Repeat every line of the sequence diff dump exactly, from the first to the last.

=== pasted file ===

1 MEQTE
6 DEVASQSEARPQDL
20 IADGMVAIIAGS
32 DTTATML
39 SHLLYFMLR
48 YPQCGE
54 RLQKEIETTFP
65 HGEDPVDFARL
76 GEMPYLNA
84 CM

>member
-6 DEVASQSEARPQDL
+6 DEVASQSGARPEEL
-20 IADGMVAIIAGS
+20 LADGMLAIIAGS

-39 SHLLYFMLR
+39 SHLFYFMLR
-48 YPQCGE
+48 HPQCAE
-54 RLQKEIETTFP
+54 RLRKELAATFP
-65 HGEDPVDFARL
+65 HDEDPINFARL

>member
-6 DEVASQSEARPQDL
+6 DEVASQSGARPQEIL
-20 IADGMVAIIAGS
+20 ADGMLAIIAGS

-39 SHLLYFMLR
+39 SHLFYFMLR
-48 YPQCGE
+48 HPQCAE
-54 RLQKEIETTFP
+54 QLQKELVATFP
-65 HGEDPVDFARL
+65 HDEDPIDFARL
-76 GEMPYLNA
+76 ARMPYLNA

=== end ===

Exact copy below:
1 MEQTE
6 DEVASQSEARPQDL
20 IADGMVAIIAGS
32 DTTATML
39 SHLLYFMLR
48 YPQCGE
54 RLQKEIETTFP
65 HGEDPVDFARL
76 GEMPYLNA
84 CM

>member
-6 DEVASQSEARPQDL
+6 DEVASQSGARPEEL
-20 IADGMVAIIAGS
+20 LADGMLAIIAGS

-39 SHLLYFMLR
+39 SHLFYFMLR
-48 YPQCGE
+48 HPQCAE
-54 RLQKEIETTFP
+54 RLRKELAATFP
-65 HGEDPVDFARL
+65 HDEDPINFARL

>member
-6 DEVASQSEARPQDL
+6 DEVASQSGARPQEIL
-20 IADGMVAIIAGS
+20 ADGMLAIIAGS

-39 SHLLYFMLR
+39 SHLFYFMLR
-48 YPQCGE
+48 HPQCAE
-54 RLQKEIETTFP
+54 QLQKELVATFP
-65 HGEDPVDFARL
+65 HDEDPIDFARL
-76 GEMPYLNA
+76 ARMPYLNA